The Federal Reserve pivoted toward reversing the steepest interest-rate hikes in a generation after containing an inflation surge so far without a recession or a significant cost to employment.
While Chair Jerome Powell said Wednesday that policymakers are prepared to resume rate increases should price pressures return, he and his colleagues issued forecasts showing that a series of cuts would be likely next year.
Powell said the topic came up at their meeting, where the Fed decided to keep rates at a 22-year high for a third straight time.
Moreover, Powell’s lack of pushback during his press conference against growing investor expectations for 2024 rate cuts helped spark a massive rally in Treasuries and sent the Dow Jones Industrial Average of stocks to a record high.
Less than two weeks after saying it would be “premature” to speculate on the timing of rate cuts, Powell said officials were starting to turn to that question.
“That begins to come into view and is clearly a topic of discussion out in the world and also a discussion for us at our meeting today,” Powell said.
Officials decided unanimously to leave the target range for their benchmark federal funds rate at 5.25% to 5.5%, the highest since 2001.
Policymakers pencilled in no further interest-rate hikes in their projections for the first time since March 2021, based on the median estimate.
Updated quarterly forecasts showed Fed officials expect to lower rates by 75 basis points next year, a sharper pace of cuts than indicated in September.
While the median expectation for the federal funds rate at the end of 2024 was 4.6%, individuals’ expectations varied widely.
“His presser certainly had a tone of finality to it,” said Derek Tang, an economist with LH Meyer/Monetary Policy Analytics.
“He and the whole FOMC saw no need to push back with the dots against the market suspicion of earlier and deeper easing.”
A tweak to the Fed’s post-meeting statement on Wednesday also highlighted the shift in tone, with officials noting they will monitor a range of data and developments to see if “any” additional policy firming is appropriate.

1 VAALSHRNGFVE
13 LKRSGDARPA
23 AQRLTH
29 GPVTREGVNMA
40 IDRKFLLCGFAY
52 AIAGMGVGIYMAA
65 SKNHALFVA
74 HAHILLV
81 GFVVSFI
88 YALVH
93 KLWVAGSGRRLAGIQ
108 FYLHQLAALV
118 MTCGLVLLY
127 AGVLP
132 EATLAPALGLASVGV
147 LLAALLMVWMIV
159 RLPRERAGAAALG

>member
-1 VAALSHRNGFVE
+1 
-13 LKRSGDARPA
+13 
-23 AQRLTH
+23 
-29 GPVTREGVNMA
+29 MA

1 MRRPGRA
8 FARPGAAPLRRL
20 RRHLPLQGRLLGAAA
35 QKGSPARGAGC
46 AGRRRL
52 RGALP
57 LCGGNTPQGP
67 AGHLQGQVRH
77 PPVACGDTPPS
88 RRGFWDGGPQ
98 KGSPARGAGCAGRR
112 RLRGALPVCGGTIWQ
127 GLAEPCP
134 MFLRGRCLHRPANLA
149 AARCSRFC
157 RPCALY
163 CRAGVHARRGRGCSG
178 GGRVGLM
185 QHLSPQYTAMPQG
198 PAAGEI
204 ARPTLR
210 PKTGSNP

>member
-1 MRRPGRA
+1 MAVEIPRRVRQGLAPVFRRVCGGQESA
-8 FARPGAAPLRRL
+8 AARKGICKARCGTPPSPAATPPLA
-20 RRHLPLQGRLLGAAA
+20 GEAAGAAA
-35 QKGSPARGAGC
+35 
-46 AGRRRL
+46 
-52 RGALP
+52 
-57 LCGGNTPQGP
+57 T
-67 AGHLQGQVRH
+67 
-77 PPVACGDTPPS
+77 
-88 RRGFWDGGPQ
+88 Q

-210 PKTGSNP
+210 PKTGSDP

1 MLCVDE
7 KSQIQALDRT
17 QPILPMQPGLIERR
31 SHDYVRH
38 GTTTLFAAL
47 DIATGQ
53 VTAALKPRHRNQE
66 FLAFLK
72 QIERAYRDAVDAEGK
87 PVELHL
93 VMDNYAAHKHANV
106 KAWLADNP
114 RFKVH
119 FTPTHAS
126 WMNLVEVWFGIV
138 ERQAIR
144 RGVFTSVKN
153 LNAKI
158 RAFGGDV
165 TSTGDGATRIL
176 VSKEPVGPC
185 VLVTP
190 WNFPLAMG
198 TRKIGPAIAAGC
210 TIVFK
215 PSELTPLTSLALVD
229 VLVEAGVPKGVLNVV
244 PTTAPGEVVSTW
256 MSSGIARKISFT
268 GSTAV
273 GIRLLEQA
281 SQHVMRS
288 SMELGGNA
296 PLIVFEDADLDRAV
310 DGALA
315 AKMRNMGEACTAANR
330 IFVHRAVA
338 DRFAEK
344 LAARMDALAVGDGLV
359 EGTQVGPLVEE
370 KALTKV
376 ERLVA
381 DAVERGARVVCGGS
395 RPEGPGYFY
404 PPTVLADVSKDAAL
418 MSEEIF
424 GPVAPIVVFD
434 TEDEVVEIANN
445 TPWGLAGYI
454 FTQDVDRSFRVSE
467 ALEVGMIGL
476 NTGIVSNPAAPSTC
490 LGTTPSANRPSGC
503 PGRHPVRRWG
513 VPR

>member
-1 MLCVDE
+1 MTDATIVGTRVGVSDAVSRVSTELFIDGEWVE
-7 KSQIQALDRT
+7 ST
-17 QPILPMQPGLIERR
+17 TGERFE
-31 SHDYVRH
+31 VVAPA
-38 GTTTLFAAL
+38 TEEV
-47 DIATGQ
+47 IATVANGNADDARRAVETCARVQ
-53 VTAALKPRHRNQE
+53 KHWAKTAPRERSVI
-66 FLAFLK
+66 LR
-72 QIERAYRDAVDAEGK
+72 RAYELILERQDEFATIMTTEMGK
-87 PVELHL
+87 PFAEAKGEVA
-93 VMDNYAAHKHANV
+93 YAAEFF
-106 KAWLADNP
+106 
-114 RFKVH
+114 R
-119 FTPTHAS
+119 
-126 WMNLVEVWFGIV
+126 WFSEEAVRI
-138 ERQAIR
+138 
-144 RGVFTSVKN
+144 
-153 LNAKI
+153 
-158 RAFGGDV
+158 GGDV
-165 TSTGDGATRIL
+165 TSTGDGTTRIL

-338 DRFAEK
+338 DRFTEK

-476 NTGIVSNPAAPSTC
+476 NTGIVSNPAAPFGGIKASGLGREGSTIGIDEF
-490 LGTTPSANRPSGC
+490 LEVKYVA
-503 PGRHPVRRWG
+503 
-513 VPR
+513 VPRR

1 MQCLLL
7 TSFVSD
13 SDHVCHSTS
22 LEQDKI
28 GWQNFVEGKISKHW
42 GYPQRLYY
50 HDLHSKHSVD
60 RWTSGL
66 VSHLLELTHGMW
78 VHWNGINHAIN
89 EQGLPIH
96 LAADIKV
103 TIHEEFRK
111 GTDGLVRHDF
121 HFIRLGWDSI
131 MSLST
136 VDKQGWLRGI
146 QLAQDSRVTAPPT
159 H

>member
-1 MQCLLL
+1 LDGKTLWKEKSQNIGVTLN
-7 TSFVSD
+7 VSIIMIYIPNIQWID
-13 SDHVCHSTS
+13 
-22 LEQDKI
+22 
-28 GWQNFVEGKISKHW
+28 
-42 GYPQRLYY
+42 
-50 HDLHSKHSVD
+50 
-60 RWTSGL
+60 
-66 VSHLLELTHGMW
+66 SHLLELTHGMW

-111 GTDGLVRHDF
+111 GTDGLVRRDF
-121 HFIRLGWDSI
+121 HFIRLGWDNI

That word was not present in the November statement from the US central bank’s policy-setting Federal Open Market Committee.
In another shift, the committee also acknowledged that inflation “has eased over the past year but remains elevated.” In addition, most participants now see the risks to price growth as broadly balanced.
“There’s technically the hiking bias in the statement and he’s still talking like that but no one believes that,” said Veronica Clark, an economist at Citigroup Inc. “We all know the next step is cuts, and he confirmed that.”
Federal funds futures markets are now pricing in six rate cuts for next year, up from four earlier this week, and traders have fully priced in a rate cut at the Fed’s March meeting.
For months, Powell has made reducing inflation his singular mission, and he warned that quashing it would require “some pain.” The deceleration in price increases has been mostly pain-free for workers, although the sought-after “soft landing” in the economy remains far from assured.
“It’s really good to see the progress that we’re making,” Powell said at his press conference. “We just need to see more.”
While economic data in recent months has generally aligned with what the Fed would like to see — a cooling in both inflation and the labor market — figures released in the past week or so have painted more of a mixed picture.
Job openings fell, but so did unemployment. Underlying consumer price growth accelerated from the prior month, but a pullback in certain producer prices should mean a subdued print for the Fed’s preferred inflation gauge next week.
Powell was more explicit Wednesday that policymakers must balance risks to both of their mandates — to achieve maximum employment and stable prices.
“We are aware of the risk that we would hang on too long,” Powell said, of keeping rates too high. “We know that is a risk and we are very focused on not making that mistake.”
The updated projections also showed lower inflation forecasts for this year and next, with the Fed’s preferred price gauge excluding food and energy now seen increasing 2.4% in 2024.
Policymakers lowered their forecast for economic growth slightly for next year while keeping unemployment projections unchanged.
Policymakers anticipate further reductions in the fed funds rate to end 2025 at 3.6%, according to the median estimate of 19 officials.
The projections suggest policymakers have more confidence in the inflation path, economist Omair Sharif said in a note to clients.
In September, nine of 19 officials anticipated the federal funds rates would dip below 5% by the end of 2024. On Wednesday, all but two 16 officials were below 5%.
“There is no question that they are excited about the fact that inflation has come down,” said Diane Swonk, the chief economist at KPMG LLP, in a Bloomberg Television interview.